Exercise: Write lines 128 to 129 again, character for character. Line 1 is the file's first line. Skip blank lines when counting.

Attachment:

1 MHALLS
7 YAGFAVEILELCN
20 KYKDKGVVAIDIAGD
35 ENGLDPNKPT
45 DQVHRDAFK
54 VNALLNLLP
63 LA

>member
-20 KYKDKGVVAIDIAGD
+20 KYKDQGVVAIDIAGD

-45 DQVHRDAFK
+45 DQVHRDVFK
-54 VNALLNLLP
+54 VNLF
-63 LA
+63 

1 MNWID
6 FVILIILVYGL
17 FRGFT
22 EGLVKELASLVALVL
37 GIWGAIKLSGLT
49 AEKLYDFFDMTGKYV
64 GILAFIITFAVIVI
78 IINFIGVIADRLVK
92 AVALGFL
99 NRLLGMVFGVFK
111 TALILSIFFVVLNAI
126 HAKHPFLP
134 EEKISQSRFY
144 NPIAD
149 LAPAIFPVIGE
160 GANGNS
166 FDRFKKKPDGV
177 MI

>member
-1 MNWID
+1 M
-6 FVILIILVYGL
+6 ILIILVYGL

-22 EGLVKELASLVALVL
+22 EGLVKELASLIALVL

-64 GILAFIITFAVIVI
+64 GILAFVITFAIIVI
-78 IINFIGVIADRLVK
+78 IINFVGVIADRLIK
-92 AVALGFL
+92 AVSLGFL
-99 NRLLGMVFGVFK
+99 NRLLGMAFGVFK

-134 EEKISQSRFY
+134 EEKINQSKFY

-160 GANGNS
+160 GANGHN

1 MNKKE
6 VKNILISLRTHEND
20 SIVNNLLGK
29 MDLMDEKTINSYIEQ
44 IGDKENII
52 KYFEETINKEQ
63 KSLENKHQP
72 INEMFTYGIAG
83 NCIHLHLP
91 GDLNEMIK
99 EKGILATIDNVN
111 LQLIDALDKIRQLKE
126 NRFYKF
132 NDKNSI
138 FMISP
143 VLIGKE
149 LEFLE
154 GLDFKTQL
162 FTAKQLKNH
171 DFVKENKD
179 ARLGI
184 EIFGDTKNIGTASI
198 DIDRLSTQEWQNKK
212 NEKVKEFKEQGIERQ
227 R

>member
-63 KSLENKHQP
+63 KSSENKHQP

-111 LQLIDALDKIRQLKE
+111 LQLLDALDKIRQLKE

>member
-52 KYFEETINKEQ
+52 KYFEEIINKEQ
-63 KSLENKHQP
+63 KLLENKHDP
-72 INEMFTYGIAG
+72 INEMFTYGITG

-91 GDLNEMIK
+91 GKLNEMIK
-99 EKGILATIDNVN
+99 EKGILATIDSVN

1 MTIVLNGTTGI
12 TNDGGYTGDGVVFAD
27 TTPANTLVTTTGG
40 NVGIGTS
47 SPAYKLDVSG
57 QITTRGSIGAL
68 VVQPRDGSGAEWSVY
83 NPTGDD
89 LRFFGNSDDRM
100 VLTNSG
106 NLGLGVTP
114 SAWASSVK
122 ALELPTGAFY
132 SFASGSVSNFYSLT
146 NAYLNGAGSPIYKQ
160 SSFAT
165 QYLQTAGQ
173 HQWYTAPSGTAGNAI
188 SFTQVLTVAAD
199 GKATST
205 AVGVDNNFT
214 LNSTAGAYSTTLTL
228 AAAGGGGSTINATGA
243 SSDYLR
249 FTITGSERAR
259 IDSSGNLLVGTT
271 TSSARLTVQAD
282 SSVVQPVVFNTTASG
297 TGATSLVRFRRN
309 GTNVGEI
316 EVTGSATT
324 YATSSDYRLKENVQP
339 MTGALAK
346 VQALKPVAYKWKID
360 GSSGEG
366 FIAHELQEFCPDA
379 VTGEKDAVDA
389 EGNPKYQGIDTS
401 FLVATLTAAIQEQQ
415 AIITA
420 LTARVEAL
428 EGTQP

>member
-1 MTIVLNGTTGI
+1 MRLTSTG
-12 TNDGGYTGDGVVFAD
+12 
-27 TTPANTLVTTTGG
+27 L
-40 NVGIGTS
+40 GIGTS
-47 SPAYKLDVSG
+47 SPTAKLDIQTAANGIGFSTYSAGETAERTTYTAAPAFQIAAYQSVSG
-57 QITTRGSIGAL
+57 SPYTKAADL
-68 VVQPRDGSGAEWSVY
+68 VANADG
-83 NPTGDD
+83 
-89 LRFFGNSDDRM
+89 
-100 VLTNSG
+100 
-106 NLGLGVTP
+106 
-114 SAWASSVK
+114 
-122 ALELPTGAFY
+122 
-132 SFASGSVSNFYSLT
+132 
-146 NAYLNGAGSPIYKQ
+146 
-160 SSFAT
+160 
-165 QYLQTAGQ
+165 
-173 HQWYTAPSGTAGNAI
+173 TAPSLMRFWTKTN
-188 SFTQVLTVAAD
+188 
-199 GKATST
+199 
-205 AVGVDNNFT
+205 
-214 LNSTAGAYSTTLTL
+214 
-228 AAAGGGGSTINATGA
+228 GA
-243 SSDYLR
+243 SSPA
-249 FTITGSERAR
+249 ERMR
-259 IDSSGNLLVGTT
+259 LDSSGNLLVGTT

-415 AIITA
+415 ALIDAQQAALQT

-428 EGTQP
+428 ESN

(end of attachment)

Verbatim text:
346 VQALKPVAYKWKID
360 GSSGEG